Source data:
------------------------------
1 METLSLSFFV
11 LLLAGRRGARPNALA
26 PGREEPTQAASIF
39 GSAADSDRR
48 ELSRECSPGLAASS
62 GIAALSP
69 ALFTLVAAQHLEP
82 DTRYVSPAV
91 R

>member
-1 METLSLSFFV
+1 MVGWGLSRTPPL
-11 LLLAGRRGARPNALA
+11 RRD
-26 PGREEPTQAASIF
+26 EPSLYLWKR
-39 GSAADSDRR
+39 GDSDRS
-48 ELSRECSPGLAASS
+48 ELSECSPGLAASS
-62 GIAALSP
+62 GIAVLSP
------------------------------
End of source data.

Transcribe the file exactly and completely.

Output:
1 METLSLSFFV
11 LLLAGRRGARPNALA
26 PGREEPTQAASIF
39 GSAADSDRR
48 ELSRECSPGLAASS
62 GIAALSP
69 ALFTLVAAQHLEP
82 DTRYVSPAV
91 R

>member
-1 METLSLSFFV
+1 MVGWGLSRTPPL
-11 LLLAGRRGARPNALA
+11 RRD
-26 PGREEPTQAASIF
+26 EPSLYLWKR
-39 GSAADSDRR
+39 GDSDRS
-48 ELSRECSPGLAASS
+48 ELSECSPGLAASS
-62 GIAALSP
+62 GIAVLSP